In Pagan belief, Death and War are not put under taboo; they are a part of life. The ancient Gods of War demanded a sacrifice, and they do in these times we live in. When the call arises, I will make my stand. If it´s time, and no other solution of diplomacy, of talking and of common sense left, I will fight, with no limit and no stopping until the enemy is extinguished or I am dead. And we, other than many other beliefs, do not have the prospect of another world, but the certainity.

The ancestors had an even more rigorous stance towards war (picture from:http://www.toptenz.net/top-10-historical-celtic-treasure-curios.php, and a valuable article, too) ; not only were the enemies hunted to kill, but their heads were severed. They believed the head to be the seat of the soul. The heads were used as a trophy and often as a drinking vessel. This was made to enslave the soul of the opponent. It is also said the ancient Irish tribes used the brain of their enemies to create the "tathlúm", a missile for the slingshot. It was mixed with mortar and calcium carbonate and painted black.
 A viking sacrificial custom dedicated to the thundergod Thor was the "Blood Eagle" custom. The victim was hit with an axe from behind and the ribcage was severed from the spine, the lungs pulled out and the victim sent as a blood eagle to Thor, the pulsing lungs mimicking bloodied wings.

This is war. There is no such thing as a humanitarian warfare. It can never be. And, believe me, a global conflict is no laughing matter, and it would be better to get on even terms, before the entire habitat is destroyed. War therefore is not an alternative to me. Not at all. Education is.

Hatred leads to more hatred, and is just prone to destroy the world our children should inherit.

Respect is the key to coming close to something, if that can ever be, like a civilized warfare, for there can never be peace with mankind. Man is a creature of war and relishes in gore. Man is the Evil many fear as the Devil. Mankind CAN be good, but in its natural state it is barbarous and violent and evil.

No respect leads to barbary compared to which the aforementioned violent acts of war and sacrifice are sweetmeats. It is hard to learn respect. It means sometimes you have to fight down your own reflexes of hatred and aggression. But I believe that will pay off, for I have experienced that to be so. I am not special in any way. So, if I can write this post calmly and give the author a chance of discussion, anybody could.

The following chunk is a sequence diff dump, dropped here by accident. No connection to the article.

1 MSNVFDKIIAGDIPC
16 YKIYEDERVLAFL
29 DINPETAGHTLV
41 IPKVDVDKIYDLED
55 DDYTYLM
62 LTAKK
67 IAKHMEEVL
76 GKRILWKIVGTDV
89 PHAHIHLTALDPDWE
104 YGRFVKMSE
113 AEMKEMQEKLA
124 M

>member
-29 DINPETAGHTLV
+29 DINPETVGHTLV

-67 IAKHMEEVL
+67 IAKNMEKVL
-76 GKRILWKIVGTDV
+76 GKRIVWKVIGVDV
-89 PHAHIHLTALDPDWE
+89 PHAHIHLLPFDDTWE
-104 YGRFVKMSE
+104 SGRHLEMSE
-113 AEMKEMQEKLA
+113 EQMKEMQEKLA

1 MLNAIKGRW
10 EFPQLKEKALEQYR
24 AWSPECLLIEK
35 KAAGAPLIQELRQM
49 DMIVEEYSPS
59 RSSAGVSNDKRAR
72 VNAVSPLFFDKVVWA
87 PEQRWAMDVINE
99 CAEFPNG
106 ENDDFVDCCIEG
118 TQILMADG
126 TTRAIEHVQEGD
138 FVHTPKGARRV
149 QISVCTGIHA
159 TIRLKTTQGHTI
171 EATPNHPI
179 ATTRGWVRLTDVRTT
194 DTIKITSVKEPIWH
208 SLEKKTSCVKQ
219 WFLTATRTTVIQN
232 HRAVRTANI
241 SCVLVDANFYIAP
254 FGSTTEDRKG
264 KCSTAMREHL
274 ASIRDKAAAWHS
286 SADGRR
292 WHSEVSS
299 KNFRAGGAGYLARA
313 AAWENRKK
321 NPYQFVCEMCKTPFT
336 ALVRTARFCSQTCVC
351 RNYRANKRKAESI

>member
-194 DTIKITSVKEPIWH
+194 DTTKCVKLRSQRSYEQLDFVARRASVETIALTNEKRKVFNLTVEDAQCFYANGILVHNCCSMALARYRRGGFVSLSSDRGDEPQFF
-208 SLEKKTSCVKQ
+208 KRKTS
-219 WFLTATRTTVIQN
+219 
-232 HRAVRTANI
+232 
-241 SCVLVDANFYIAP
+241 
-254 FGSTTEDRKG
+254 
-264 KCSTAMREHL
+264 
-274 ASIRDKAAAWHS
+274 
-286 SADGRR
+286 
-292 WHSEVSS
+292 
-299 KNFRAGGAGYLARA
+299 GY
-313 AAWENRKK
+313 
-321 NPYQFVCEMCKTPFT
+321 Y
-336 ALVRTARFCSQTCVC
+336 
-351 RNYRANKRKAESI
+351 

I will not remove this blog from my reading list, and I will continue respecting him. For there is a real person behind this expression of fanatism.

Everyone should have his saying. I had mine, and I will not be made responsible for the saying of others.

But I sincerely hope he would read the New Testament a bit more than the old one. 

Mittwoch, 12. September 2012

Charcoal Fest 2012 "Meilerfest Ennepetal 2012"- weird and funny people and catastrophes

 On Saturday and Sunday I was forging at the really great event "Meilerfest" in Ennepetal. I was there for the Bethaus smithy. It turned out Volker had no truck at hand, so we packed his car instead, humming the "Tetris" melody*ggg*. Turns out his car was a bit-erm- seasoned*ggg*. So it made some funny noises, and when I arrived, it refused to work. So I unpacked the car, humming the "Tetris" melody and laid plans to go home by bike, should the car fail completely. The location was at a beautiful forest site, and I was placed directly beside the charcoal kiln. The sun was shining, and I lit the forge. I was thoroughly enjoying myself, for there was a bunch of great people around, and the atmosphere was great.
(picture by Benjamin Grigo)
 Then the first kids arrived, and I had a lot to do. The kids were righteously proud of their achievements. we forged little projects, such as mini horseshoes (for dwarfpirateponies;-)), hearts, pendants, snakes, Thor´s hammers, crosses, letters, wardrobe hangers, meat hooks and the like. It was fun, but the sun was beating hard, and I had no time for eating anything until dusk! I drank like 6 l of water that day, it was that hot, and had not to go for one leak!


(picture by Benjamin Grigo)
It was good fun to work with those kids. They were creative enough, and did a great job, and many of them did not forge for the first time. It is good to see a traditional craft not dying out, for sure, and it gives me the feeling to achieve something useful. This, in turn, is good fun.
(picture by Benjamin Grigo)
 A view of the charcoal kiln from the forge. The kiln was built in a circular manner, with a half - step and partly submerged into the soil. The coalers were around and will be for a week.